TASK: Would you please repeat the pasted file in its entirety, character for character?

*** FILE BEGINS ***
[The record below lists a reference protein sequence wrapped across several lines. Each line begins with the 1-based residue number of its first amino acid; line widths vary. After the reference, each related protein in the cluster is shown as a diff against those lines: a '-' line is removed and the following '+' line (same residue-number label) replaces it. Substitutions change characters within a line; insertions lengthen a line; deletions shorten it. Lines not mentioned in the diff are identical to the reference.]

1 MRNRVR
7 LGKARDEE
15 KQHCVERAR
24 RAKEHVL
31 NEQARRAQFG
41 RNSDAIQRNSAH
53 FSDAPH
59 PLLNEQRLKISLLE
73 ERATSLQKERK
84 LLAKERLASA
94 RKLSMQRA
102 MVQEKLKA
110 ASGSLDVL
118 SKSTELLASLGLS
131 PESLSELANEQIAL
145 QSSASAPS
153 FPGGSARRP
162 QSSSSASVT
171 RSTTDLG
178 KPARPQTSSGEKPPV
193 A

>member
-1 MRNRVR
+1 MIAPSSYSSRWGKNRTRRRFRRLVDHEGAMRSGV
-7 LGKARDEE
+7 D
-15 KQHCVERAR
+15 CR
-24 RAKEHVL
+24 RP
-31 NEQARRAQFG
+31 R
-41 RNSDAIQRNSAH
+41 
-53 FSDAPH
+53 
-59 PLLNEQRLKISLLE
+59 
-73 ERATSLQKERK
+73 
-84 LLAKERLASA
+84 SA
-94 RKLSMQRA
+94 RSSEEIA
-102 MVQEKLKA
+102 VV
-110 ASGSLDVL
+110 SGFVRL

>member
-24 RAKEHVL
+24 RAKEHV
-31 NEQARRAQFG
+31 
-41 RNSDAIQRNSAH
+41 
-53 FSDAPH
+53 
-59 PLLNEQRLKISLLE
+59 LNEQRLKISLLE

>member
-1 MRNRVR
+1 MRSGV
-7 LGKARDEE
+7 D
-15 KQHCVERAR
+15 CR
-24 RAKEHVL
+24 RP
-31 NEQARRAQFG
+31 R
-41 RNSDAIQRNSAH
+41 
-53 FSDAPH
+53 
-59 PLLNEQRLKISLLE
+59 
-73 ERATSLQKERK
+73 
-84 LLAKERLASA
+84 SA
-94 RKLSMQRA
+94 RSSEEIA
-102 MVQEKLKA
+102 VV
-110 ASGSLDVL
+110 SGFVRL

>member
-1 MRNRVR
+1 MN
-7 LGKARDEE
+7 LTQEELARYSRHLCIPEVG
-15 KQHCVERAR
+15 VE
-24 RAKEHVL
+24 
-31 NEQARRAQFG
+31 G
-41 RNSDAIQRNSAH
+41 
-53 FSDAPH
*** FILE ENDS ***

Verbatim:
[The record below lists a reference protein sequence wrapped across several lines. Each line begins with the 1-based residue number of its first amino acid; line widths vary. After the reference, each related protein in the cluster is shown as a diff against those lines: a '-' line is removed and the following '+' line (same residue-number label) replaces it. Substitutions change characters within a line; insertions lengthen a line; deletions shorten it. Lines not mentioned in the diff are identical to the reference.]

1 MRNRVR
7 LGKARDEE
15 KQHCVERAR
24 RAKEHVL
31 NEQARRAQFG
41 RNSDAIQRNSAH
53 FSDAPH
59 PLLNEQRLKISLLE
73 ERATSLQKERK
84 LLAKERLASA
94 RKLSMQRA
102 MVQEKLKA
110 ASGSLDVL
118 SKSTELLASLGLS
131 PESLSELANEQIAL
145 QSSASAPS
153 FPGGSARRP
162 QSSSSASVT
171 RSTTDLG
178 KPARPQTSSGEKPPV
193 A

>member
-1 MRNRVR
+1 MIAPSSYSSRWGKNRTRRRFRRLVDHEGAMRSGV
-7 LGKARDEE
+7 D
-15 KQHCVERAR
+15 CR
-24 RAKEHVL
+24 RP
-31 NEQARRAQFG
+31 R
-41 RNSDAIQRNSAH
+41 
-53 FSDAPH
+53 
-59 PLLNEQRLKISLLE
+59 
-73 ERATSLQKERK
+73 
-84 LLAKERLASA
+84 SA
-94 RKLSMQRA
+94 RSSEEIA
-102 MVQEKLKA
+102 VV
-110 ASGSLDVL
+110 SGFVRL

>member
-24 RAKEHVL
+24 RAKEHV
-31 NEQARRAQFG
+31 
-41 RNSDAIQRNSAH
+41 
-53 FSDAPH
+53 
-59 PLLNEQRLKISLLE
+59 LNEQRLKISLLE

>member
-1 MRNRVR
+1 MRSGV
-7 LGKARDEE
+7 D
-15 KQHCVERAR
+15 CR
-24 RAKEHVL
+24 RP
-31 NEQARRAQFG
+31 R
-41 RNSDAIQRNSAH
+41 
-53 FSDAPH
+53 
-59 PLLNEQRLKISLLE
+59 
-73 ERATSLQKERK
+73 
-84 LLAKERLASA
+84 SA
-94 RKLSMQRA
+94 RSSEEIA
-102 MVQEKLKA
+102 VV
-110 ASGSLDVL
+110 SGFVRL

>member
-1 MRNRVR
+1 MN
-7 LGKARDEE
+7 LTQEELARYSRHLCIPEVG
-15 KQHCVERAR
+15 VE
-24 RAKEHVL
+24 
-31 NEQARRAQFG
+31 G
-41 RNSDAIQRNSAH
+41 
-53 FSDAPH